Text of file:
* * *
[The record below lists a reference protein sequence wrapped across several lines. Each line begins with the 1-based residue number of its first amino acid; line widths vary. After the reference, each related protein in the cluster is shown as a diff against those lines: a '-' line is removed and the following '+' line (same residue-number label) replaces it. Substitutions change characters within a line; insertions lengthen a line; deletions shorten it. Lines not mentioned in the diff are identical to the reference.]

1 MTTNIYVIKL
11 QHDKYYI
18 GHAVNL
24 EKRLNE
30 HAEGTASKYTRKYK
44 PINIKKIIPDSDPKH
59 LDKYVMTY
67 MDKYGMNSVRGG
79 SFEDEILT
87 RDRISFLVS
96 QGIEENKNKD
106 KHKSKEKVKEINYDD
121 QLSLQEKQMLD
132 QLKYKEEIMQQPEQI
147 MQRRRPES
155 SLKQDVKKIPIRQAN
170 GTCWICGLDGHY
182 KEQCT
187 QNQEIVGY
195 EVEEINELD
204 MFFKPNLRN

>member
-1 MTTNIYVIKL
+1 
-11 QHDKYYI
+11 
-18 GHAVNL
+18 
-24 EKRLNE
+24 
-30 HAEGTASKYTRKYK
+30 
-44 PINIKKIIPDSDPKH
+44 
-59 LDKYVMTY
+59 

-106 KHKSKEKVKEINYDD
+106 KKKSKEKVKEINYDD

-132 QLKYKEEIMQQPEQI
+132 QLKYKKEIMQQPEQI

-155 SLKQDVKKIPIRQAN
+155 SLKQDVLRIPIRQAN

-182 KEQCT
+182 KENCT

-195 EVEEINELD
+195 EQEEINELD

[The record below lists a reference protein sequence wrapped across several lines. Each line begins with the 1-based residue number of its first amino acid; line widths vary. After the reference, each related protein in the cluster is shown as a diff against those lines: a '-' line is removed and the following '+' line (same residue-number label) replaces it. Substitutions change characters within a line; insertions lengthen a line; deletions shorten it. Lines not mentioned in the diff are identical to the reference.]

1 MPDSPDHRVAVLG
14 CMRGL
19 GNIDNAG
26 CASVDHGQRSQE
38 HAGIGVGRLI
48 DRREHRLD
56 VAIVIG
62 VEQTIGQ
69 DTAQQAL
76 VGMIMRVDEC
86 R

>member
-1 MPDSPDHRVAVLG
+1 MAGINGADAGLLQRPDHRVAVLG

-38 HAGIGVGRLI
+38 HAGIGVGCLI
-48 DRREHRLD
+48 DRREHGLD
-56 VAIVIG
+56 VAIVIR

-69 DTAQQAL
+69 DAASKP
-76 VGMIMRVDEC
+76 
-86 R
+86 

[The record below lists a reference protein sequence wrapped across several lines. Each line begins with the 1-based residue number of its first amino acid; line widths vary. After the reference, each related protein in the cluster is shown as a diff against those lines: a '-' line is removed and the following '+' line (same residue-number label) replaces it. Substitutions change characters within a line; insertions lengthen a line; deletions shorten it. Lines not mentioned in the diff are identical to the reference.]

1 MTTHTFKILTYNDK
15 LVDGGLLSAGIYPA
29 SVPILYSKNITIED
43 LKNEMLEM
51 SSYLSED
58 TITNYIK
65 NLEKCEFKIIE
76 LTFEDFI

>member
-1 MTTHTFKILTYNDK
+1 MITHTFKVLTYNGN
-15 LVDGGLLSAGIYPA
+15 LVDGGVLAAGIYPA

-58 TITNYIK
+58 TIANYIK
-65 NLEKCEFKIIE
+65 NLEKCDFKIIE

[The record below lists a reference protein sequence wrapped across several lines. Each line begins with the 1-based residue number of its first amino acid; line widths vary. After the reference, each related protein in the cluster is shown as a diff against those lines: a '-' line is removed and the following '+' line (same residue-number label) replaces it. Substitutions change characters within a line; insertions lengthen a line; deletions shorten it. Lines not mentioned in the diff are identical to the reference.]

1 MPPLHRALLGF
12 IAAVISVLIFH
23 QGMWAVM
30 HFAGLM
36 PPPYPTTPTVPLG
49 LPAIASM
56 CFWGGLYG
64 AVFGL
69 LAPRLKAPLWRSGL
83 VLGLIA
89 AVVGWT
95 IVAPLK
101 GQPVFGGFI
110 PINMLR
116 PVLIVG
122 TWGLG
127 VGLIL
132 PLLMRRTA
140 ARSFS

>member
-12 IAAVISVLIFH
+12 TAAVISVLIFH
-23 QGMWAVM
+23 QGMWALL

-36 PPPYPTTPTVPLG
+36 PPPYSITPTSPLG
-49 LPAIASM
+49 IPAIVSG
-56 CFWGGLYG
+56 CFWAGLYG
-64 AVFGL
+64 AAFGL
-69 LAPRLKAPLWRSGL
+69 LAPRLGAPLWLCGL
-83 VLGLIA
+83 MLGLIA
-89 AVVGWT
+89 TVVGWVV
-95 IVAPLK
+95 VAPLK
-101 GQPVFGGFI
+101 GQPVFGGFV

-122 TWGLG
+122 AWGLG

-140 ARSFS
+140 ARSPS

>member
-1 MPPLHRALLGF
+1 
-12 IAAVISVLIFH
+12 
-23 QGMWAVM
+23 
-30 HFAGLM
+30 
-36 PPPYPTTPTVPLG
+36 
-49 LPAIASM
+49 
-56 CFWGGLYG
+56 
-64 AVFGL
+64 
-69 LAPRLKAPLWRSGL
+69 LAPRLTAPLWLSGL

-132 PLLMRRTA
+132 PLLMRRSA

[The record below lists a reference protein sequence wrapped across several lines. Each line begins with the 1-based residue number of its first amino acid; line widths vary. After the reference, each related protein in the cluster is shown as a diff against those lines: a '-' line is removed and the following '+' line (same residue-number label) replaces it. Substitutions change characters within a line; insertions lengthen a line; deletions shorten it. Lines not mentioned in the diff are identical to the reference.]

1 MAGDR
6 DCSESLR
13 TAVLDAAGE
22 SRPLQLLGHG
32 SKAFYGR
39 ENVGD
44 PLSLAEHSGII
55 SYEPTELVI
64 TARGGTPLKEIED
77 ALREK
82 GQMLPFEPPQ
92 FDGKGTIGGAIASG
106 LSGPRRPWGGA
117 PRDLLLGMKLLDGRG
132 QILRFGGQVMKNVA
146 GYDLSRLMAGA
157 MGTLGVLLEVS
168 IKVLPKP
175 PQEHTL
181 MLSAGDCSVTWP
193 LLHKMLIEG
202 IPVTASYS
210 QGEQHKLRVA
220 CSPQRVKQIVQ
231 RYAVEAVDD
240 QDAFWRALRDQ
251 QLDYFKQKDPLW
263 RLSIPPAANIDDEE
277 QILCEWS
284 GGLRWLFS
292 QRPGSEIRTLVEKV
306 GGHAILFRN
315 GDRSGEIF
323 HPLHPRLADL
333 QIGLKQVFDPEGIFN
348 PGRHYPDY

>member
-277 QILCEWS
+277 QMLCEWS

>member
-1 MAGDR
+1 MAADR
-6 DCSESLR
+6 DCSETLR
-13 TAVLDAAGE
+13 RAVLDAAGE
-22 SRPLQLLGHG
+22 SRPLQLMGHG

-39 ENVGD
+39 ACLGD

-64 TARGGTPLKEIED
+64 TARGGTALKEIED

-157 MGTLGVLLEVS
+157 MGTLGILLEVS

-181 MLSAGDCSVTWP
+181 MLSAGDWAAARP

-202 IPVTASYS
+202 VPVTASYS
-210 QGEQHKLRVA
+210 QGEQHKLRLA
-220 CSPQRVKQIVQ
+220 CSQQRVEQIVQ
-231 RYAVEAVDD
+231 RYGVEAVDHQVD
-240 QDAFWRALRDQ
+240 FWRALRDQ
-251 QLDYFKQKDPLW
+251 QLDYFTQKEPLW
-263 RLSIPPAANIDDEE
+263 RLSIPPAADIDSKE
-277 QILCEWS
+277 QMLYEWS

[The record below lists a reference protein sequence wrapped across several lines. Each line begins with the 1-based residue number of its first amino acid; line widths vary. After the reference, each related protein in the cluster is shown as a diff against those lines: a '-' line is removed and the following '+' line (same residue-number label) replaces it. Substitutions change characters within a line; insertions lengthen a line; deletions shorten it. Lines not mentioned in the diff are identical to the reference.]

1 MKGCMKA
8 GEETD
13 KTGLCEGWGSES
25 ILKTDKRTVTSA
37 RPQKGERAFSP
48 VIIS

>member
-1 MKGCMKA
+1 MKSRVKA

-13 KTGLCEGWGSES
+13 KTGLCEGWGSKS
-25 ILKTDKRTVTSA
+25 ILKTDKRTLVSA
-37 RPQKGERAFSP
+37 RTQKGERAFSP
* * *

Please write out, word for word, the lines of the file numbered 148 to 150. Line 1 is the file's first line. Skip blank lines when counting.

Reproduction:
+30 
-36 PPPYPTTPTVPLG
+36 